The forecast for America delivered by Newt Gingrich on Monday is periods of gloom interrupted by moments of sheer disaster.
“The world is more complicated than anyone understands, and things are likely to get worse and not better,” he said. “We’ve been through three years of economic pain with no thought, and my guess is that we have three to five years of more pain.”
He likened the government’s efforts at a bailout so far as being “like a doctor saying, ‘I can’t do a CAT scan or other tests, but I’ve got tons of morphine.’”
He said the alleged actions of Rod Blagojevich, the governor of Illinois who was recently impeached and removed by the state Legislature, are “the tip of the iceberg of systemic corruption across this country that is breathtaking.”
Gingrich also predicted the possibility of real trouble ahead with “Mexico, Pakistan, Iran, Gaza” and, to a lesser extent, North Korea. “We are piling up risk [with these countries], and one day the dam will break,” Gingrich said. “As Trotsky said: ‘You may not believe in war, but war believes in you.’”
And how are you feeling today?
(Actually, Trotsky appears to have said, “You may not be interested in the dialectic, but the dialectic is interested in you,” and the word “war” may be a mistranslation. Or so says Wikipedia, and who is Gingrich, a historian with a Ph.D. in modern European history from Tulane, compared with Wikipedia? Also, it would be a lot better to have a dialectic with Mexico than a war with Mexico.)
Gingrich, a Republican who was speaker of the House from 1995 to 1999 and is co-author of the famous 1994 Contract With America, was speaking to reporters at a Christian Science Monitor breakfast, a Washington institution where he has appeared 32 times previously.
He probably wasn’t as gloomy in the past, however, or he never would have gotten invited back.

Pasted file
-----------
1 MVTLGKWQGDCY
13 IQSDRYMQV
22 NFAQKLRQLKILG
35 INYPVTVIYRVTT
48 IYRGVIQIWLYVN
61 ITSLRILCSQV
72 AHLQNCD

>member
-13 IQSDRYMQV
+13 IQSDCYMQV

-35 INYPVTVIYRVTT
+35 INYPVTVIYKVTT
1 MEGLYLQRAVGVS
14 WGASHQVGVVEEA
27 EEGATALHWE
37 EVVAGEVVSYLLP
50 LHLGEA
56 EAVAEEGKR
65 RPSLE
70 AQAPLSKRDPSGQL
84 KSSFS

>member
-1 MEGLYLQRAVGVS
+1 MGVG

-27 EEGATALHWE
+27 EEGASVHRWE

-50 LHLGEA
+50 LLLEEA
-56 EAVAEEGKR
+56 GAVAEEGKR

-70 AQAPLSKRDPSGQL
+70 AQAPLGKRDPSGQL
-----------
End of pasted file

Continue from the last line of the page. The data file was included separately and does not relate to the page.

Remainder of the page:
But there was a ray of sunshine: Gingrich believes Sarah Palin might have a bright future. If you consider that a ray of sunshine.
“If Sarah Palin seeks out sophisticated policy advisers and takes sophisticated positions, she will be very formidable,” Gingrich said. “Gov. Palin has an advantage in Iowa [where the 2012 presidential campaign may officially begin] because she is popular with the fundamentalist wing of the party.”
OK, now back to the bad news. (Unless you consider that bad news.)
While Gingrich said of President Obama that “every American should want him to succeed,” he also agreed with the “message” the Republicans in the House sent last week by refusing to give Obama a single vote for his economic stimulus bill. “You can say they were right or wrong, but they came together as a team. They were pumped,” Gingrich said. “They sent a message to the president, and I agree: Nancy Pelosi wants to run a one-party government.”
He went on: “To say to [Senate Minority Leader Mitch] McConnell and [House Minority Leader] John Boehner, ‘Why don’t you roll over in a bipartisan way for this [bill] is silly. How seriously does President Obama want bipartisanship? If he wants just three to four Republican senators [to vote for the bill], then he is not serious.”
But if Obama and the Democrats rewrite the bill to “get half of the Republican senators” voting for it, then that will be a sign he is serious about bipartisanship, Gingrich said.
Gingrich was pessimistic, however, (surprise) about the chances of stimulus or bailout plans actually working. “Right now, we are trying to bail out guys who failed,” he said. “The continuity between the Bush bailout and the Obama bailout will be amazing. This is not change you can believe in. Frankly, we are going off a cliff.”
Gingrich also attacked Tim Geithner, the new secretary of the treasury, saying, “I think Geithner is fronting for the banks.” Gingrich is not that pleased with Geithner’s predecessor, Henry Paulson, either. “Paulson was a Wall Street deal maker who was happy to take your money to bail out Wall Street deal makers.”
Gingrich, who has written 18 books, including a novel on what would have happened if Robert E. Lee had won at Gettysburg, is now working on a novel about George Washington crossing the Delaware.
Hopefully, Washington makes it.